88º ~ in the words of Glenn Frey, "the heat is on," a punishing sun, humidity low now, but on the rise, no breeze to speak of
So, there are two 80s references for you, dear readers. The first, in the post title, = The Three Amigos; the second = Beverly Hills Cop. If you are unfamiliar with these allusions, get thee to Netflix and get thee quick! Ahem, it seems I'm unable to write without ripping off others today (sorry to you, too, Shakespeare!).
Ok, I'm in a bit of a dither. I'm a bit disgusted with myself. I'm a bit out of control. Here's the issue; I pride myself on being super organized. When I've described my way of tracking submissions in the past, many of you have commented on just that organization. Well, today, I proved myself a bit of an idiot.
One of my summer goals was to rip up and reorganize into two chapbooks what has been circulating as manuscript #2. Now, that manuscript has been making the rounds FOR YEARS and has existed in so many iterations that I've lost count of the number of different ways it has been organized. However, somewhere in all of the reorganizations, I forgot to keep track of the poems I pulled from the manuscript and set aside. So, this morning as I was working on the remainder of the manuscript after taking out all of the fairy tale & saint poems earlier, I realized I had two more stacks: body poems and elegy/prairie poems. Then, it dawned on me that there was a body poem that wasn't in there, "Vespula Cures," published by the lovely folks at Connotation Press, lo these many years ago! When I went looking for that poem, holy crap!, I found nearly a dozen poems that were languishing in the purgatory of a "published poems" folder on my desktop but that hadn't made it to a manuscript, or had but had been removed st some point.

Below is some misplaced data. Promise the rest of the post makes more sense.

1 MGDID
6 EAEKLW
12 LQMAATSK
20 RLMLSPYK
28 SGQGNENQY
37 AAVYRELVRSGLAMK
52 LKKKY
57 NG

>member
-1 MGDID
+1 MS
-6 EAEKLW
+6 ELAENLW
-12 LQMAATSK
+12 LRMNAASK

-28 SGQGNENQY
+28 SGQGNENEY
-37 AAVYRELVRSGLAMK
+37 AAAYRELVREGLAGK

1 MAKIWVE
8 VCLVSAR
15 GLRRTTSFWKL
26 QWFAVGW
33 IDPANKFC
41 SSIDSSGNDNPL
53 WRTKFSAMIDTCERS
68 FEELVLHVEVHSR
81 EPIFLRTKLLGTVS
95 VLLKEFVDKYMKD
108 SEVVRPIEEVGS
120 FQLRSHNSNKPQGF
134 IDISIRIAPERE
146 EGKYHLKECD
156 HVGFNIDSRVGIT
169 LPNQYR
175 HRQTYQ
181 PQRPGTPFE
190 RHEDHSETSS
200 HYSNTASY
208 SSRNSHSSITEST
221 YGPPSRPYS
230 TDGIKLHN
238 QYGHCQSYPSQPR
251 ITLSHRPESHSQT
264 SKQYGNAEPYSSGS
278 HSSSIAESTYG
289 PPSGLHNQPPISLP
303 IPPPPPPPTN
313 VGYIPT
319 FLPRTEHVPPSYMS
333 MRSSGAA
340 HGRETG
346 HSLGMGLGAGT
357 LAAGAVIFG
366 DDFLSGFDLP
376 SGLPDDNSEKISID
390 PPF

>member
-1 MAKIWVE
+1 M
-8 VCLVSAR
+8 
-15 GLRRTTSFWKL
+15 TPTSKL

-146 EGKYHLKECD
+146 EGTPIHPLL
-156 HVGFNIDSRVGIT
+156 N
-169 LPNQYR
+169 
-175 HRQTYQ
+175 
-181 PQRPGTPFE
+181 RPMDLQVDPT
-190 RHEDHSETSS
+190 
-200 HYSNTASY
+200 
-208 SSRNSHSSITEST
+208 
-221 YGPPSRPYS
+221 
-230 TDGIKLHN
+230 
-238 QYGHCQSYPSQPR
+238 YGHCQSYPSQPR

I pulled one thread and a whole sweater unraveled at my feet (one of my plethora...hee hee).
So, I've spent the last two hours, printing off copies of poems from 2010-2011 (pre-sickly speaker) that weren't included in any current manuscript. Then, I shuffled my new chapbook piles, and I do have the makings of three chapbooks: fairy tales/saints, body, and elegy/prairie.
So, this was a good chunk of work, but I'm kicking myself for how long this whole process of book publishing is (be it chapbook or spine-book) and how much I set myself back by losing track of perfectly good poems, poems that coalesce in a new way now that they are grouped in smaller portions.
This, then, is the work of poetry, stumbling blindly through the dark, going by instinct built on years of practice.
Onward! (Or, in other words, "Write, very old one, write like the wind!")